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What happens if, in your post-Fourth of July celebrations, you have an epiphany? And the epiphany is that you do not want to marry that person that you proposed to during your Memorial Day celebrations?What happens if you gave that then-significant-other an expensive diamond ring? Are you now entitled under Illinois law to get that significant piece of carbon and gold back from the now-insignificant-other?

If you’re the one doing the breaking up, Illinois appellate courts have said that that gifted ring stays on their finger and not in your pawnshop.

This involves the law of gift giving. If a condition is attached to the gift, the gift stays with the receiver so long as the condition is fulfilled or the receiver is not at fault for breaching the condition. If the gift receiver breaks a condition of the gift, then the gift giver may be entitled to get the gift back.

Donations of money to private or governmental institutions are governed by the same general principles unless there is a specific law dealing with that specific institution.

So, if I give $60 million to a certain university with the conditions that the money be used to build and maintain an ice area for that university’s varsity hockey team, that the university gets a hockey program approved by the NCAA and that the arena is to be named after me, those conditions must be complied with. The university agrees, and I write the check.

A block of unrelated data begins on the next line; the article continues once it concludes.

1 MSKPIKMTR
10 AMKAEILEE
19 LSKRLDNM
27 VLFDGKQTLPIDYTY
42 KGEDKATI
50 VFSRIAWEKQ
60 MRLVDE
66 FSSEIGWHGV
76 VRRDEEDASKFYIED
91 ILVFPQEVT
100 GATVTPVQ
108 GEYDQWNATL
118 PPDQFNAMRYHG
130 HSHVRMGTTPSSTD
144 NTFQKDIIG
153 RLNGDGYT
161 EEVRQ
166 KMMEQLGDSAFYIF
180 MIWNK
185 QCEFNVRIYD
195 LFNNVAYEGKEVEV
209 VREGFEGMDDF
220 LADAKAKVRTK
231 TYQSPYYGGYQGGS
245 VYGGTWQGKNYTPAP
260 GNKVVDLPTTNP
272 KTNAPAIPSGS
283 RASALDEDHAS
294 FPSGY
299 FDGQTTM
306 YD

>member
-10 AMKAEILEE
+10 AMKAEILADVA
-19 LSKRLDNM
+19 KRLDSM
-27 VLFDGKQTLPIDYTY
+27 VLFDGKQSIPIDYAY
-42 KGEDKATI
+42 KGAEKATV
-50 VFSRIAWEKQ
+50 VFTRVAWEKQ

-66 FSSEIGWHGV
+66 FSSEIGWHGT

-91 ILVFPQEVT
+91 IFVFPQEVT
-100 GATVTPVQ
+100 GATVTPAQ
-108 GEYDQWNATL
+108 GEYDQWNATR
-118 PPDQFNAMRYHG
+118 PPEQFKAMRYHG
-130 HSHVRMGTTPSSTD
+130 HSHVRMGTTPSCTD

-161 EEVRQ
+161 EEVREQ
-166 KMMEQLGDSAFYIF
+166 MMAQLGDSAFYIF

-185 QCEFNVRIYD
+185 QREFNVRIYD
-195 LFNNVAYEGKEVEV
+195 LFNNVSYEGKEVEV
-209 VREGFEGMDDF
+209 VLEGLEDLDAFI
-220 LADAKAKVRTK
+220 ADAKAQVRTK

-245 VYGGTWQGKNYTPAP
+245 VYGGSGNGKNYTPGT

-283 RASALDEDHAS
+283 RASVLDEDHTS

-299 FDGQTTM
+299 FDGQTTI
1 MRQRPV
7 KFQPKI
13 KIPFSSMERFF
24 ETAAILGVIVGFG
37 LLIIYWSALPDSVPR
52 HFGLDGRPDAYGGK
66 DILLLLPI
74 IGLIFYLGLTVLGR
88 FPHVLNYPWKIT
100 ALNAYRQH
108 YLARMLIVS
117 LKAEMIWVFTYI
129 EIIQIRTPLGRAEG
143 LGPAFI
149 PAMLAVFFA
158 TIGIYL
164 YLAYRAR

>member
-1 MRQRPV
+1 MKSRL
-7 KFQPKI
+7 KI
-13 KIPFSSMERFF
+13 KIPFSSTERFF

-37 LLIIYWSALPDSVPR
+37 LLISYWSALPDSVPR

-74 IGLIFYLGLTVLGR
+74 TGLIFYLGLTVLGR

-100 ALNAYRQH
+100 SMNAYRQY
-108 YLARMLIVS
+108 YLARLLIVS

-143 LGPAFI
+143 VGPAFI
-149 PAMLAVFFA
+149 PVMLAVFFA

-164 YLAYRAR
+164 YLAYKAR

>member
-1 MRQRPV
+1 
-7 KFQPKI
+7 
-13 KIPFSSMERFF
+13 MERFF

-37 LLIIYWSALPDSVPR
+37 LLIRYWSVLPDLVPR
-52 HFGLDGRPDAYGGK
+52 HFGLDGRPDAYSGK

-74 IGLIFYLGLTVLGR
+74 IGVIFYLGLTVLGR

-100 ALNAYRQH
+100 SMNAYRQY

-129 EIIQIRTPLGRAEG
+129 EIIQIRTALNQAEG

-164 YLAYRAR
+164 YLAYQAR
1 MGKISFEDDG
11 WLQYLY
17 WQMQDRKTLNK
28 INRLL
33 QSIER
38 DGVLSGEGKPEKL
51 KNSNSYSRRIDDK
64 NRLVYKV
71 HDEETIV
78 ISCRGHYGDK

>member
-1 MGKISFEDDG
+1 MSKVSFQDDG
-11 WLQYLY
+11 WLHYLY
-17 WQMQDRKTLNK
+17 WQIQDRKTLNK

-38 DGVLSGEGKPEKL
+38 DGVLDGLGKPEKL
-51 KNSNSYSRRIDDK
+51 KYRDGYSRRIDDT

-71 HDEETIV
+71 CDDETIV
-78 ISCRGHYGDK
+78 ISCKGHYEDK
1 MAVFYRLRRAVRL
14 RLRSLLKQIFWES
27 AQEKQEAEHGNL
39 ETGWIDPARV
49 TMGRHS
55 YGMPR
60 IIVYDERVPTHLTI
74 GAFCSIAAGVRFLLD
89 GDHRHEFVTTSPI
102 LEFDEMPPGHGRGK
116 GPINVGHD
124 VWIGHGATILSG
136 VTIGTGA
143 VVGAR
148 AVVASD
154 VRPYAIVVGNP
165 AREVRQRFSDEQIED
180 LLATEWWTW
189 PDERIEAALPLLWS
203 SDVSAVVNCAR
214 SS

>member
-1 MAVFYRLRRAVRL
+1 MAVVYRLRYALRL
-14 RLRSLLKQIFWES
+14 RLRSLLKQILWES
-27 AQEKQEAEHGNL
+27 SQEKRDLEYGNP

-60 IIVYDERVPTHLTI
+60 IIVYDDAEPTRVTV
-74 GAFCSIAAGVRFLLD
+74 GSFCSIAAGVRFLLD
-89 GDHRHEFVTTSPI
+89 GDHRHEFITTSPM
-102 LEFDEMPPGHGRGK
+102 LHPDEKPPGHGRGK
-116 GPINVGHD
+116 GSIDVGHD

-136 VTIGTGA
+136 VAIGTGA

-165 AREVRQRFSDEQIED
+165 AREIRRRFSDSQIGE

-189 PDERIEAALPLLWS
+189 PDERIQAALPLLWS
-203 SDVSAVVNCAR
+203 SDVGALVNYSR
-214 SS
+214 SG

If the arena is built but my name is not used on it because the university president doesn’t like what I have written about him/her in the past, I can ask for that 60 million back and the university just might have to refund it.

Grants from governmental and private institutions also typically have requirements or conditions for the use of the money given. These conditions may be extensive and complex coupled with extensive reporting requirements (especially if it is the government giving grant money, say, to legal aid organizations).

Violation of such conditions could result in termination of further money flow and possibly require the repayment of the money given depending on the conditions understood and agreed to by the parties (or required by a particular law/regulation) before the gift or grant is tendered.

Gifting money to any governmental agency or to some private organizations typically requires documentation that specifically sets forth all the terms and conditions so there is no misunderstanding of the conditions of the gift. Donations are also typically tax-deductible if the receiver qualifies as a deductible charity under IRS regulations.

In the legal chapel of marriage proposals, Illinois courts have ruled that if the party who gave the engagement ring on the condition that the ring-getter marries the ring-giver, and before marriage the ring-getter gives the giver the middle finger on the marriage proposal, then the ring must be pulled from the ring finger and returned.

However, if the giver is the one who changed their mind, sorry dude, the ring can now go to her pawnbroker.

Next holiday, maybe try restraining the nature and extent of your celebrations.

Sobriety can be a useful thing from time to time.

Brett Kepley is a lawyer with Land of Lincoln Legal Aid Inc. You can send your questions to The Law Q&A, 302 N. First St., Champaign, IL 61820. Questions may be edited for space.